9 Times Marilyn Manson Was The Greatest Rockstar In Any Circle Of Hell

But It’s A Long Hard Road Into Hell…

Marilyn manson film
Iscariot Films

Marilyn Manson, the man and his eponymous band, brought darkness back into the spotlight in the early ‘90s. Achieving popularity without a scalp scraped by butterfly clips or an official Pog line, Manson became the new face of fear. Fear of violence, sex, vulgarity, drugs, and most crucially Satanism. He was hailed by fans of alternative music, and reviled by the mainstream, as the self-styled Antichrist Superstar. Just like mythical depictions of the Anti-Christ, Manson has a silver (forked) tongue and an intelligence that few can comprehend. He is a cause for parents to fear their teenager’s headphones, coiled around their babies like the snake in Eden.

As fellow musician Jim Coleman attested, “I don't think I really [knew] just how cool Satan really was when I was in Junior High School. Now, thanks to Marilyn Manson, it's no longer a secret.”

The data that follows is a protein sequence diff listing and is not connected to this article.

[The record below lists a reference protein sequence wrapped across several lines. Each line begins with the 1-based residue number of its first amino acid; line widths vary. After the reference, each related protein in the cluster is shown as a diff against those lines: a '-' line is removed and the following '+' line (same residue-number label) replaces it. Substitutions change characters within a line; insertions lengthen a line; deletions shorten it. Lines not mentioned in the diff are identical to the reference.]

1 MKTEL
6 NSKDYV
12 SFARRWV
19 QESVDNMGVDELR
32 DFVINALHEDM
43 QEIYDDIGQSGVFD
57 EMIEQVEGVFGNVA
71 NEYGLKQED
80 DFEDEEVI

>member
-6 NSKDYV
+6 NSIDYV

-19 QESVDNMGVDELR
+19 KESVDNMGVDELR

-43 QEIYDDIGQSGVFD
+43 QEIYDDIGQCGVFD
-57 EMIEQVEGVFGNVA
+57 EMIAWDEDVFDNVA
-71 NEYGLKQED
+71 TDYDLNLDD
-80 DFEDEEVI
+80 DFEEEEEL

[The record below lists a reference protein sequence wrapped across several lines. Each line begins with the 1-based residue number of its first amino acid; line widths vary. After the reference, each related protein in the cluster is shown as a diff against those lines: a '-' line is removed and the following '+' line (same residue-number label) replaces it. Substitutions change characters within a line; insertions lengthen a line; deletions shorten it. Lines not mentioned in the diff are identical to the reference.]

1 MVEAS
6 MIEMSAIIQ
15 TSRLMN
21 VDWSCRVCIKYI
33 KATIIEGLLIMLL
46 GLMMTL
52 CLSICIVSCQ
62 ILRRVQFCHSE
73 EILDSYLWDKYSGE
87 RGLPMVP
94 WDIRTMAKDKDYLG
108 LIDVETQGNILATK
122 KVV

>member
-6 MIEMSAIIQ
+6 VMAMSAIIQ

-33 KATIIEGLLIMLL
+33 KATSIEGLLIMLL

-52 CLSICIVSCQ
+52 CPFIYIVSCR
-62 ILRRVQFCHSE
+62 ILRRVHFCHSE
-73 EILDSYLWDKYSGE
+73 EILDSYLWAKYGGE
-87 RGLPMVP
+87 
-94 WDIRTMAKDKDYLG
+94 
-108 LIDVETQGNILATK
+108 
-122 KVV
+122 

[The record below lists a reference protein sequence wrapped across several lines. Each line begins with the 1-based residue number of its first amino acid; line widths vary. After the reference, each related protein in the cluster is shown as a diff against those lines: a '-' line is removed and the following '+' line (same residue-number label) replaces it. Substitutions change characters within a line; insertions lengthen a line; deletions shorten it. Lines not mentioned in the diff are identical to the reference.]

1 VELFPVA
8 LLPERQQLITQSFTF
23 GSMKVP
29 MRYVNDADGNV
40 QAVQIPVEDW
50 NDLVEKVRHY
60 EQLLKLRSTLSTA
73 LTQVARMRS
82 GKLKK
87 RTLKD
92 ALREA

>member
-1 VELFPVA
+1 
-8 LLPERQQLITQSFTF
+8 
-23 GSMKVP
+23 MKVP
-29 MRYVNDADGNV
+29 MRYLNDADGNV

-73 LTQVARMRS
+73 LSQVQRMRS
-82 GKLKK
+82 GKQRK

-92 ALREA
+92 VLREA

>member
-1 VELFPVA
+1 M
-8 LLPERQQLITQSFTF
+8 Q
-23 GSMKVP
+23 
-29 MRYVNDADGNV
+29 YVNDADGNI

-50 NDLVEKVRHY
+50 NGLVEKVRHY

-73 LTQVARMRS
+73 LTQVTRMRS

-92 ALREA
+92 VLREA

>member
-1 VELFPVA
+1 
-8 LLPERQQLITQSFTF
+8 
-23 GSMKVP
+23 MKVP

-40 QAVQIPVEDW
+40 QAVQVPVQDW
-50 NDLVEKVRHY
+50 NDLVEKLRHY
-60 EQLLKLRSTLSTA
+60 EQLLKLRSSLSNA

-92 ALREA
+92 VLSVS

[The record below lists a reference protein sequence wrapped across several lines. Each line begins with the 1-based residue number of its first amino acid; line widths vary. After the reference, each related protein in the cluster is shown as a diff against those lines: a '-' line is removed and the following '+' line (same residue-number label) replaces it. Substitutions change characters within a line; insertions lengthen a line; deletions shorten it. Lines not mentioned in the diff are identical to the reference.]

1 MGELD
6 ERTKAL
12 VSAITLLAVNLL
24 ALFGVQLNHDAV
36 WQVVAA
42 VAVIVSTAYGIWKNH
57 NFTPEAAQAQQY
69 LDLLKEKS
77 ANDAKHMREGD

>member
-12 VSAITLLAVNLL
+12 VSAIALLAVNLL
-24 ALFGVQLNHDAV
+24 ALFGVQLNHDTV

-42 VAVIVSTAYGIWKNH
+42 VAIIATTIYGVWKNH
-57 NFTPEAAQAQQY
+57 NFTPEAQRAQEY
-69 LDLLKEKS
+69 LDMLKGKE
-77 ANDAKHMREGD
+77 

In Manson, no creative force has brought such a vivid and lyrical depiction of Hell since Dante’s Inferno, the first part of the fourteenth-century epic poem Divine Comedy. The band’s back catalogue gives as nuanced and sprawling a Hell as Dante, taking listeners through all nine circles. Whereas Dante’s guide was Roman Poet Virgil, ours is the icon formally known as Brian Warner.

9. Limbo - Coma White

Album: Mechanical Animals (1998)

Killer Lyrics: “A pill to make you numb / A pill to make you dumb / A pill to make you anybody else”

It is tempting to list Marilyn Manson’s latest track, WE ARE CHAOS, which has left fans in limbo waiting for the band’s new album (released 11 September 2020). However, none of Marilyn Manson’s tracks best encapsulates limbo like Coma White. The title alone conjures the bland, apathy of limbo. The song’s protagonist is suspended in a state of nothingness, using drugs to assimilate with this emptiness. The lyrics were influenced by Manson’s relationship with Rose McGowan and drug-induced numbness.

The smooth and sombre opening guitar riff is layered and repeated throughout the song. The snare drum and cymbals pack a punch without breaking the mournful tone until the harsher rock guitars of the chorus kick in. The piano and keyboards have an almost jangly old-timey tone. Their sound lingers in the background like evidence of a time before total annihilation, a time when the song's protagonist felt and thought for themselves.


An English Lit. MA Grad trying to validate my student debt by writing literary fiction and alternative non-fiction.